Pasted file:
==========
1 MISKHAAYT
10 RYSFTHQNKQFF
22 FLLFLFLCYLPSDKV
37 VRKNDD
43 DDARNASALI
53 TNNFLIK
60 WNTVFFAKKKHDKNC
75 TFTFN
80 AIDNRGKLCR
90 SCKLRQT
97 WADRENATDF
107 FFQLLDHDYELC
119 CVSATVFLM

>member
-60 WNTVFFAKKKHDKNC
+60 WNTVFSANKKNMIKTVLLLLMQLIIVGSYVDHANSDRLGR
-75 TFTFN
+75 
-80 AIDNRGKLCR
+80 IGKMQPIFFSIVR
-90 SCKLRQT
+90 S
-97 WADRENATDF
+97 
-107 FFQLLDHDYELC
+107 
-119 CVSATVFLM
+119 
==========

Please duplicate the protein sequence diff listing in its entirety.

1 MISKHAAYT
10 RYSFTHQNKQFF
22 FLLFLFLCYLPSDKV
37 VRKNDD
43 DDARNASALI
53 TNNFLIK
60 WNTVFFAKKKHDKNC
75 TFTFN
80 AIDNRGKLCR
90 SCKLRQT
97 WADRENATDF
107 FFQLLDHDYELC
119 CVSATVFLM

>member
-60 WNTVFFAKKKHDKNC
+60 WNTVFSANKKNMIKTVLLLLMQLIIVGSYVDHANSDRLGR
-75 TFTFN
+75 
-80 AIDNRGKLCR
+80 IGKMQPIFFSIVR
-90 SCKLRQT
+90 S
-97 WADRENATDF
+97 
-107 FFQLLDHDYELC
+107 
-119 CVSATVFLM
+119 